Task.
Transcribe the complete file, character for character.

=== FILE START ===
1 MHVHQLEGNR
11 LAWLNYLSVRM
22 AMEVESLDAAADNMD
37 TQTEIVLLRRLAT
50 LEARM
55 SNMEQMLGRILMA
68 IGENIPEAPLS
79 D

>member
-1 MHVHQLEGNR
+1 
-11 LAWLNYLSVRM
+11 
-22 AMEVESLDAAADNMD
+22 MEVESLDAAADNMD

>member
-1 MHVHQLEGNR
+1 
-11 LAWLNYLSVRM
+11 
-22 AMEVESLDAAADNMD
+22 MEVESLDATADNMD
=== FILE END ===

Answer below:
1 MHVHQLEGNR
11 LAWLNYLSVRM
22 AMEVESLDAAADNMD
37 TQTEIVLLRRLAT
50 LEARM
55 SNMEQMLGRILMA
68 IGENIPEAPLS
79 D

>member
-1 MHVHQLEGNR
+1 
-11 LAWLNYLSVRM
+11 
-22 AMEVESLDAAADNMD
+22 MEVESLDAAADNMD

>member
-1 MHVHQLEGNR
+1 
-11 LAWLNYLSVRM
+11 
-22 AMEVESLDAAADNMD
+22 MEVESLDATADNMD